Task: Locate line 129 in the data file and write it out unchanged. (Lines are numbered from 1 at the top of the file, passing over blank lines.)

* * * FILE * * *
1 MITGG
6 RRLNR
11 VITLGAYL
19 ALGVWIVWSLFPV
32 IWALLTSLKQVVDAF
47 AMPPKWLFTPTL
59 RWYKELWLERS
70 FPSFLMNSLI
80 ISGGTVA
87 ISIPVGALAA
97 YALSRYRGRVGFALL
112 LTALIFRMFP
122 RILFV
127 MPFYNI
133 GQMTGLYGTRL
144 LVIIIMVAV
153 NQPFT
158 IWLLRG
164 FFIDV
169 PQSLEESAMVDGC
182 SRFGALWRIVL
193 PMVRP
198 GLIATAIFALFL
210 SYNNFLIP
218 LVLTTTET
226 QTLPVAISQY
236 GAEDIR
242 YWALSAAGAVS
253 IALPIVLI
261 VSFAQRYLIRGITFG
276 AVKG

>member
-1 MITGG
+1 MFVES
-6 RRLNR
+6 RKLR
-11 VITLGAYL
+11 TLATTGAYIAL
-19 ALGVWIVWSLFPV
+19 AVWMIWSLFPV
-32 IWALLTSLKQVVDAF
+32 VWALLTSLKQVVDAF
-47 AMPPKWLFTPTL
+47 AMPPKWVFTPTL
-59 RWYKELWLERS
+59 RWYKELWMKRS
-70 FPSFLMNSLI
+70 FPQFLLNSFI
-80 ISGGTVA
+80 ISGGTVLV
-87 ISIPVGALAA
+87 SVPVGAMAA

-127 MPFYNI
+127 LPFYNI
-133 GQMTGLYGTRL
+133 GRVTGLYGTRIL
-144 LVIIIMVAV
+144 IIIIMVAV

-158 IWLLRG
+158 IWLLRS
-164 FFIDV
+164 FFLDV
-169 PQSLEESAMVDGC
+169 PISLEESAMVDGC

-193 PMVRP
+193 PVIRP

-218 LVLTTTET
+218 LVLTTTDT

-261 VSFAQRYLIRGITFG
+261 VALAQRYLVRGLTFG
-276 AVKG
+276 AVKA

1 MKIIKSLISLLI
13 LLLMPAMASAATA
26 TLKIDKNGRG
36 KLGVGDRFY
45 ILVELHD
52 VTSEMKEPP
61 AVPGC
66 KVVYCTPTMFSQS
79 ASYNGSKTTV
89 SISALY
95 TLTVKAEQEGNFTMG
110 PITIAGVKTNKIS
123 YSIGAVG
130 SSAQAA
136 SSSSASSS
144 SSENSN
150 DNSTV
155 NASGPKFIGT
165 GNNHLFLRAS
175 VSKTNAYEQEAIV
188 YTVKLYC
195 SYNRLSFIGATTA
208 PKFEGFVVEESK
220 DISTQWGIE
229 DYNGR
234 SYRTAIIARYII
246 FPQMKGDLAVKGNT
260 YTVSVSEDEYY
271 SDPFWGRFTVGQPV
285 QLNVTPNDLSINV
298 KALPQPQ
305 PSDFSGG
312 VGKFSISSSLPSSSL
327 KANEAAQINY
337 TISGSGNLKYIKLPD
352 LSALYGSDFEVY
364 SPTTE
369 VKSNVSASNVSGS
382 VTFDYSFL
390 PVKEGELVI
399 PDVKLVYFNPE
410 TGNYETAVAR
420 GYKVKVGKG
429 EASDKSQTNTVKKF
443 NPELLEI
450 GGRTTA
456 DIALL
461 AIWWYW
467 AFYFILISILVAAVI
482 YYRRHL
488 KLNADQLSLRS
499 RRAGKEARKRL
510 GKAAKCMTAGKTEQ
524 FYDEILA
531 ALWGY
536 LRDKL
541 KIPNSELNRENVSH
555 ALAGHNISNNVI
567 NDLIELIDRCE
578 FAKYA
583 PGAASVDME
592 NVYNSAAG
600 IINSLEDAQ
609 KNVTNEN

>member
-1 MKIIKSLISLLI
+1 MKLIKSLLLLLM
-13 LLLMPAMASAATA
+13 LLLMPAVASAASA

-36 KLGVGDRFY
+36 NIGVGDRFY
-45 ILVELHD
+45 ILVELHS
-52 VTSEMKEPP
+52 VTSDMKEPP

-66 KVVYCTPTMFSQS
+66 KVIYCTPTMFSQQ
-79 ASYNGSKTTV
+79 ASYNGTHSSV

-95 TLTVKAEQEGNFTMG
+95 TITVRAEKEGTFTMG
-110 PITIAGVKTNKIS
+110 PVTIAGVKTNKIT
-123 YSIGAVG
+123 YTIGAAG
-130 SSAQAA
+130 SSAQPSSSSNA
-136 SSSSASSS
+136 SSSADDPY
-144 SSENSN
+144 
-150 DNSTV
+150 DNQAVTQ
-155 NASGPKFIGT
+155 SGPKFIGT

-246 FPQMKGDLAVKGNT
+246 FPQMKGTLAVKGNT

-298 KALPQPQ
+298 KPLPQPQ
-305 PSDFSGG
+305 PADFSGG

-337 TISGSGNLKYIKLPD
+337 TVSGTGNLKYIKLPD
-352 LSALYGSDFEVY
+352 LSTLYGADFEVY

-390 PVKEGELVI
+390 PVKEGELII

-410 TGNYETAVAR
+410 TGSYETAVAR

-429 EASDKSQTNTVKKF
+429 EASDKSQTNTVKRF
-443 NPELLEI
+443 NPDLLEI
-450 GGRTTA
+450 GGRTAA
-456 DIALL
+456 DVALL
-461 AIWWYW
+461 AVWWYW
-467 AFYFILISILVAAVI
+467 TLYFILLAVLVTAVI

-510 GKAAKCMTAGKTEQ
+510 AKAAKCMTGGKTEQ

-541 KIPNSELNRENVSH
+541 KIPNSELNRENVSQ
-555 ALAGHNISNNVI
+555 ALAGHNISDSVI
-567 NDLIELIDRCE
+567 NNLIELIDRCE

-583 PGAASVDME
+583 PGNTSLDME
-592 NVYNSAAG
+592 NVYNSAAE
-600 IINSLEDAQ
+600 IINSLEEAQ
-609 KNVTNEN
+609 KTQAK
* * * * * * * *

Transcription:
541 KIPNSELNRENVSH